Slip-ups in language switching

Languages Areas of the Brain. Image by Internet Archive Book Images (CC BY 2.0)


During my visit home to the States last month, I experienced amusing linguistic slip-ups. My mother is a native Vietnamese speaker, and every time one of her friends tried to make conversation with me in Vietnamese, I instinctually responded in Spanish or gave the correct Vietnamese word a Spanish accent. Having lived in Spain for a few years, my more dominant non-native language is Spanish, and it occasionally asserts itself in the wrong context.

Interestingly, the science behind these slip-ups is opening up surprising insights into how our brains work. When a multilingual person wants to speak, the languages they know can be active — or, readily accessible — at the same time, even if only one language is regularly used. As a speaker of English, Spanish and French, for instance, when you want to say ‘food,’ not just ‘food’ is activated but also ‘comida’ and ‘nourriture.’

So, how do bilinguals or multilinguals control which language is expressed at any given moment? It’s a process called inhibition, where the non–relevant language(s) is suppressed [i]. Functional brain imaging studies show that the prefrontal cortex controls this type of suppression; they also demonstrate parietal cortex activation during repeated language switching during a translation task [ii]. However, this control system isn’t failproof, especially if you are not yet a proficient speaker of the new language(s). Insufficient inhibition of one language can cause it to intrude when conversing in another.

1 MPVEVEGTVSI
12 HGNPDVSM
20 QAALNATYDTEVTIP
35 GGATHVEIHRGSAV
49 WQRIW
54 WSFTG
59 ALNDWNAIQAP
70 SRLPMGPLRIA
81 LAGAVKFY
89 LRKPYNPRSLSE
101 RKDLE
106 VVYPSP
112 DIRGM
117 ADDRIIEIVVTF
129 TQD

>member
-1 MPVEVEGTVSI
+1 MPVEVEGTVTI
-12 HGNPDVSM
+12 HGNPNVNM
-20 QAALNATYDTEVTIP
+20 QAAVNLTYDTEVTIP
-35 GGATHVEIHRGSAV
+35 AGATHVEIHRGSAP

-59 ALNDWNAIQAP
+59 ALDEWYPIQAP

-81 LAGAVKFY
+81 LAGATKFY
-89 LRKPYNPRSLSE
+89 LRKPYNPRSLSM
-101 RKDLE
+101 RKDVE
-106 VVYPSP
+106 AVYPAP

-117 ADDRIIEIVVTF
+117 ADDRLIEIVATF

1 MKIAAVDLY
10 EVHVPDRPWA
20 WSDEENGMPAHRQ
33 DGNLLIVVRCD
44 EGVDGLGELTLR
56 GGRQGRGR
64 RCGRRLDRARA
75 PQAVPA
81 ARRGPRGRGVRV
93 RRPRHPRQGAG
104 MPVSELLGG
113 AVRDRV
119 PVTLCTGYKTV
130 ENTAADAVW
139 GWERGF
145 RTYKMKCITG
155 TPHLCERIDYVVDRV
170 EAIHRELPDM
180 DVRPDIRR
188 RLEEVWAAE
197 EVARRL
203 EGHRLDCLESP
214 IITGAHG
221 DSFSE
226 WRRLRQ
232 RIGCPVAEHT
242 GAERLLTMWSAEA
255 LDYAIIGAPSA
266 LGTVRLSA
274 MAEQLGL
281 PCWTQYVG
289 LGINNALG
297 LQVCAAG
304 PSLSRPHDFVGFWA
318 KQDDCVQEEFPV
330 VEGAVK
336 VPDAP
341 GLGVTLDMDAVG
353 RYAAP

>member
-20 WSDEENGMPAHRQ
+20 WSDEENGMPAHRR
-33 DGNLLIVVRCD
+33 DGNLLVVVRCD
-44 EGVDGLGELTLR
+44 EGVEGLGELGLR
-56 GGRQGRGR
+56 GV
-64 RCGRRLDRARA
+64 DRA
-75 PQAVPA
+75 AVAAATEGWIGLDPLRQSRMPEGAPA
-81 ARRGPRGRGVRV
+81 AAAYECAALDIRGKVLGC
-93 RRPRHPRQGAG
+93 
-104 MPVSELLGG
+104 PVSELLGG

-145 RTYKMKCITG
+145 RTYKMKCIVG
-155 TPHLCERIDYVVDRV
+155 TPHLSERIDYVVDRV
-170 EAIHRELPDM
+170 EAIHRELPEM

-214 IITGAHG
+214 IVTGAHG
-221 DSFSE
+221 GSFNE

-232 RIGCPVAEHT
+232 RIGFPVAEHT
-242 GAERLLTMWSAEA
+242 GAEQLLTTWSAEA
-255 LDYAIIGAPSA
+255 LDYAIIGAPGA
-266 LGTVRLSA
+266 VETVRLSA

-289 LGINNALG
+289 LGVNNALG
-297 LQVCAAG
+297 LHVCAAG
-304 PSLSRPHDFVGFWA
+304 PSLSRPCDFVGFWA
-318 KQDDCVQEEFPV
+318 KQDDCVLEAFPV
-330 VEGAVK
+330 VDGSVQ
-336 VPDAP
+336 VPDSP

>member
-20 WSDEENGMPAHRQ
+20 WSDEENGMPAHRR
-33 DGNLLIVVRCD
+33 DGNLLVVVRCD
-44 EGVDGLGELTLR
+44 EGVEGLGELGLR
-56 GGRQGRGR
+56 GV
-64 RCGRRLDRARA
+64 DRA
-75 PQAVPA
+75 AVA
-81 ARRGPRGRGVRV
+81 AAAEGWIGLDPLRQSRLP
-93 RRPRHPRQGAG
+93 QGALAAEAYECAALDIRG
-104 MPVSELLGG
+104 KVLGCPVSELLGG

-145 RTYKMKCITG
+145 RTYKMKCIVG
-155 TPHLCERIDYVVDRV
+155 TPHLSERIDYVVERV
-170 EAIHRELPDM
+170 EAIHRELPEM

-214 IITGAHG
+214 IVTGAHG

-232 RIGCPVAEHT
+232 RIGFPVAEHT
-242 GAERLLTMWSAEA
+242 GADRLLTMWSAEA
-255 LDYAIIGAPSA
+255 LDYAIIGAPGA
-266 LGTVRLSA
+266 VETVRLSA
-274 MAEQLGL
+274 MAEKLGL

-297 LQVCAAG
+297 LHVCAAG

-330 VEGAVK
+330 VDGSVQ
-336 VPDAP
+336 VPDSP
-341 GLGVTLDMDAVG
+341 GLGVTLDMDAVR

Linguists say that when mixing languages, multilinguals strike a balancing act, inhibiting the stronger language to even things out, thereby facilitating language switching [iii]. However, inhibition can go too far, to the point that an individual may respond more slowly in their native language than in the language they are less proficient in. They may also find it harder to access words from their mother tongue when immersed in a new language, a phenomenon called the ‘reversed language dominance effect’.

Here’s a case in point: my husband is Spanish, and as his English improves, he sometimes struggles to access words he should know in Spanish. ‘What’s the word for bellybutton?’ he once asked. Dominance reversal is more common in ‘balanced’ bilinguals because they are more likely to overshoot (over-inhibit the non–relevant language) when the goal is to make both languages equally accessible [iv].

Living in a bilingual household, where we switch back and forth between languages without noticing, I sometimes feel as though I have mastered neither. Yet, Spanish helps me to perceive English in fresh and surprising ways. Although I may lose words from time to time, this seems a small price to pay for having more than one way of expressing myself — a richer way of existing in the world.






Edited by Hazel Imrie

Copy-edited by Rachel Shannon


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